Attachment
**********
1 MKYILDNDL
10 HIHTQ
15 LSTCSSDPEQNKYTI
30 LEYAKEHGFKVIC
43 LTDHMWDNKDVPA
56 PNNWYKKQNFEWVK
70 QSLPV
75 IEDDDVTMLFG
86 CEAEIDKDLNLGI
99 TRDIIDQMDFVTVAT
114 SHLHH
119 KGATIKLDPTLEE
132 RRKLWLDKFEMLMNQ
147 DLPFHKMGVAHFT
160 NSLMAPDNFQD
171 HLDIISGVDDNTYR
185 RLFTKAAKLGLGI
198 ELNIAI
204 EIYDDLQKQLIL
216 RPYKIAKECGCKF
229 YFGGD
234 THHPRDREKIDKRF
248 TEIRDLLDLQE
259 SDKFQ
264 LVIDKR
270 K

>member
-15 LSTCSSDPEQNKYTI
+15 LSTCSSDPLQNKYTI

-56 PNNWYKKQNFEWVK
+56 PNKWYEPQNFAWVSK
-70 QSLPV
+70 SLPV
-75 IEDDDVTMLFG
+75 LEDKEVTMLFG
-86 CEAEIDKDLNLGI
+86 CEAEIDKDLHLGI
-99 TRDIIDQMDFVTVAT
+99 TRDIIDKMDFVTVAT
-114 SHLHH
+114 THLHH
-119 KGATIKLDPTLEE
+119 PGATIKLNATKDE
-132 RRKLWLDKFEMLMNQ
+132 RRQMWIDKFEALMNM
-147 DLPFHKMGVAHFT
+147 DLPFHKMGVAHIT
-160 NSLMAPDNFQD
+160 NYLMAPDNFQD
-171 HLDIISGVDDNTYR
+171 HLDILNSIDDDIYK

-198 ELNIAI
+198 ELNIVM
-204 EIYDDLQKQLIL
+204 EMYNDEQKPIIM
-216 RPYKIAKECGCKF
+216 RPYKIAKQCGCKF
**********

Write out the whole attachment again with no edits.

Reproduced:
1 MKYILDNDL
10 HIHTQ
15 LSTCSSDPEQNKYTI
30 LEYAKEHGFKVIC
43 LTDHMWDNKDVPA
56 PNNWYKKQNFEWVK
70 QSLPV
75 IEDDDVTMLFG
86 CEAEIDKDLNLGI
99 TRDIIDQMDFVTVAT
114 SHLHH
119 KGATIKLDPTLEE
132 RRKLWLDKFEMLMNQ
147 DLPFHKMGVAHFT
160 NSLMAPDNFQD
171 HLDIISGVDDNTYR
185 RLFTKAAKLGLGI
198 ELNIAI
204 EIYDDLQKQLIL
216 RPYKIAKECGCKF
229 YFGGD
234 THHPRDREKIDKRF
248 TEIRDLLDLQE
259 SDKFQ
264 LVIDKR
270 K

>member
-15 LSTCSSDPEQNKYTI
+15 LSTCSSDPLQNKYTI

-56 PNNWYKKQNFEWVK
+56 PNKWYEPQNFAWVSK
-70 QSLPV
+70 SLPV
-75 IEDDDVTMLFG
+75 LEDKEVTMLFG
-86 CEAEIDKDLNLGI
+86 CEAEIDKDLHLGI
-99 TRDIIDQMDFVTVAT
+99 TRDIIDKMDFVTVAT
-114 SHLHH
+114 THLHH
-119 KGATIKLDPTLEE
+119 PGATIKLNATKDE
-132 RRKLWLDKFEMLMNQ
+132 RRQMWIDKFEALMNM
-147 DLPFHKMGVAHFT
+147 DLPFHKMGVAHIT
-160 NSLMAPDNFQD
+160 NYLMAPDNFQD
-171 HLDIISGVDDNTYR
+171 HLDILNSIDDDIYK

-198 ELNIAI
+198 ELNIVM
-204 EIYDDLQKQLIL
+204 EMYNDEQKPIIM
-216 RPYKIAKECGCKF
+216 RPYKIAKQCGCKF